The credit derivatives market is rapidly developing. Taking credit derivatives of alltypes, about $5,000 billion in debt will be protected against default during 2004.Whilst the range of available instruments and their application continues to increase,the market still lacks, at the present writing, the transparency and liquidity of moretraditional, exchange-traded instruments. However, a number of institutional attemptsto standardise the market, for example by the International Swaps and DerivativesAssociation (ISDA) and the emergence of active credit derivative indices such asiBoxx, conceived by a consortium of banks, and Trac-X, launched by Morgan Stanleyand JP Morgan (now managed by Dow Jones), are beginning to fashion the creditderivatives market into a more generally useful form. No attempt is made here toconsider all of the available instruments and applications of credit derivatives for thecorporate user. Rather, we illustrate the potential usefulness of these instruments byfocusing in on two particular kinds of instrument: the Credit Default Swap and theTotal Return Swap.The remainder of the paper is structured as follows.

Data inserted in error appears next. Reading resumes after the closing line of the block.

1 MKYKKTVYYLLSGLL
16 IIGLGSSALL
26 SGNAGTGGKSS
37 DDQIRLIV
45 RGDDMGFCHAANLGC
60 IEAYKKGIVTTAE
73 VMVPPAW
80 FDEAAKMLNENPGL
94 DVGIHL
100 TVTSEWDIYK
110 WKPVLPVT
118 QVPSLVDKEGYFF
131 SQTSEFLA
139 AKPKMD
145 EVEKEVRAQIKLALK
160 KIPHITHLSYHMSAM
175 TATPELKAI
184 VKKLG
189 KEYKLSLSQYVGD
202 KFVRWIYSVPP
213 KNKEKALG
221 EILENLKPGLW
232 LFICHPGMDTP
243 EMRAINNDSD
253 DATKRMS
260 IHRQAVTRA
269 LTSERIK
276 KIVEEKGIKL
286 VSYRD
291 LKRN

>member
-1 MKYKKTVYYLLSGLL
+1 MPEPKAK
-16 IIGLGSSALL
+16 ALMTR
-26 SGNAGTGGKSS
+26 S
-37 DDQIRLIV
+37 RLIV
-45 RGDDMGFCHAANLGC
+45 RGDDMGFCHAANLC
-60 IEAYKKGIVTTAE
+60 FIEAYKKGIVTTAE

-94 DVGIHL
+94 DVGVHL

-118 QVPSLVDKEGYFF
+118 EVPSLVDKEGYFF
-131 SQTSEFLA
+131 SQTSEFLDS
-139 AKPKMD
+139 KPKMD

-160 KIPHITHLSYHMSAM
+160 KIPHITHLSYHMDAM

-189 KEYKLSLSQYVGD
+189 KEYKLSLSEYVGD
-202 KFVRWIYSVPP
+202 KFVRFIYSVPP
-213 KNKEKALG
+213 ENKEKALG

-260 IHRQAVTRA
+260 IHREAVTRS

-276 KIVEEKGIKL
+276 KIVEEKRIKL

introduces the creditderivatives markets, and considers briefly the main contracts available in the over-the-counter market.
looks at the impact of the credit derivatives market on non-financial corporations. In
, we consider the use of credit derivatives bycorporate risk managers to manage their external credit risk exposure. This isfollowed up, in
, with a consideration of whether managers should trade incredit derivatives written against their
companies. They may, for example, wishto purchase credit protection to hedge against receipts from future bond issues, or sellcredit protection to exploit informational asymmetry.